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Chapter 6. Experiments in the Real World. Thought Question 1.

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### Chapter 6

Experiments in the Real World

Chapter 6

Thought Question 1

Suppose you are interested in determining if drinking a glass of red wine each day helps prevent heartburn. You recruit 40 adults age 50 and older to participate in an experiment. You want half of them to drink a glass of red wine each day and the other half to not do so. You ask them which they would prefer, and 20 say they would like to drink the red wine and the other 20 say they would not. You ask each of them to record how many cases of heartburn they have in the next six months. At the end of that time period, you compare the results reported from the two groups. Give three reasons why this is not a good experiment.

Chapter 6

Experiments: Some Techniques
• Double-blinding
• to control experimenter/respondent bias
• Pairing or blocking
• to reduce a source of variability in responses
• the same or similar subjects receive each treatment
• different from a completely randomized design, where all subjects are allocated at random among all treatments

Chapter 6

(not) Double-Blinded:Case Study
• Mozart, Relaxation and Performance on Spatial Tasks (Nature, Oct. 14, 1993, p. 611)
• Variables:
• Explanatory: Relaxation condition assignment
• Response: Stanford-Binet IQ measure
• Not double-blinded
• Participants know their treatment group
• Single-blinded
• Those measuring the IQ

Chapter 6

Double-Blinded:Case Study
• Quitting Smoking with Nicotine Patches (JAMA, Feb. 23, 1994, pp. 595-600)
• Variables:
• Explanatory: Treatment assignment
• Response: Cessation of smoking (yes/no)
• Double-blinded
• Participants do not know which patch they received
• Nor do those measuring smoking behavior

Chapter 6

Pairing or Blocking:Case Study
• Mozart, Relaxation and Performance on Spatial Tasks (Nature, Oct. 14, 1993, p. 611)
• Variables:
• Explanatory: Relaxation condition assignment
• Response: Stanford-Binet IQ measure
• Blocking
• Participants practiced all three relaxation conditions. Each participant is a block.
• IQ’s re-measured after each relaxation period

Chapter 6

Pairing or Blocking:Case Study
• Quitting Smoking with Nicotine Patches (JAMA, Feb. 23, 1994, pp. 595-600)
• Variables:
• Explanatory: Treatment assignment
• Response: Cessation of smoking (yes/no)
• Pairing?
• Cannot block: participants can only take one treatment
• Could use a matched-pairs design

Chapter 6

Experiments:Difficulties and Disasters
• Extraneous variables
• Confounding variables (in chapter 5)
• Interacting variables
• Hawthorne, placebo and experimenter effects
• Extending the results (generalizing)

Chapter 6

Interacting Variables
• The problem:
• effect of explanatory variable on response variable may vary over levels of other variables.
• The solution:
• measure and study potential interacting variables.
• does the relationship between explanatory and response variables change for different levels of these interacting variables?
• if so, report results for different groups defined by the levels of the interacting variables.

Chapter 6

Percent quitting Nicotine Placebo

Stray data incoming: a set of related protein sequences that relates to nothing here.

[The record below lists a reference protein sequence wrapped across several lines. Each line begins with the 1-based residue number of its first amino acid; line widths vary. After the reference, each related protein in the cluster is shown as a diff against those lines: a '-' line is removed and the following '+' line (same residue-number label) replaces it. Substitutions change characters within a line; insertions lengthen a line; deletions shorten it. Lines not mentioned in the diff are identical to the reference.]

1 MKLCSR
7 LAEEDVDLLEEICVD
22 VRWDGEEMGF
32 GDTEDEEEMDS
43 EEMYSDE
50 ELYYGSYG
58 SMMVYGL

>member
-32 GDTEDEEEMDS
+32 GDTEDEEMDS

Smoker at home 31% 20%

No smoker at home 58% 20%

Interacting Variables:Case Study
• Quitting Smoking with Nicotine Patches (JAMA, Feb. 23, 1994, pp. 595-600)
• Researchers considered:
• smoker at home
• found this to be an interacting variable:
• other variables: age, weight, depression
• no interactions found

Chapter 6

Hawthorne, Placebo and Experimenter Effects
• The problem:
• people may respond differently when they know they are part of an experiment.
• The solution:
• use placebos, control groups, and double-blind studies when possible.

Chapter 6

Hawthorne, Placebo and Experimenter Effects :Case Study I
• 1920’s Experiment by Hawthorne Works of the Western Electric Company
• What changes in working conditions improve productivity of workers?
• More lighting?
• Less lighting?
• Other changes?
• All changes improved productivity!

Chapter 6

Hawthorne, Placebo and Experimenter Effects :Case Study II
• Experimenter Effects in Behavioral Research(Rosenthal, 1976, Irvington Pub., p. 410)
• Teachers given a list of student names
• told these were students “who would show unusual academic development.”
• IQ was measured at end of year
• first graders on list: 15 points higher
• second graders on list: 9.5 points higher
• older: no striking difference
• Great expectations = self-fulfilling prophecy
• students were randomly selected (did not have high IQ)

Chapter 6

Extending the Results( Can We Generalize? )
• The problem:
• lack of generalizability due to:
• unrealistic treatments
• unnatural settings
• sample that is not representative of population
• The solution:
• Researchers should use natural settings with a properly chosen sample.

Chapter 6

Extending the Results :Case Study
• Does Aspirin Prevent Heart Attacks? (NEJM, Jan. 28, 1988, pp. 262-264)
• Participants were measured in their natural setting (at home)
• Only healthy male physicians were participants
• Results may not apply to:
• male physical laborers
• women

Chapter 6

Key Concepts
• Double-Blind Experiment
• Difficulties and Disasters
• Experimental Designs
• Completely Randomized Design
• Matched Pairs Design
• Block Design

Chapter 6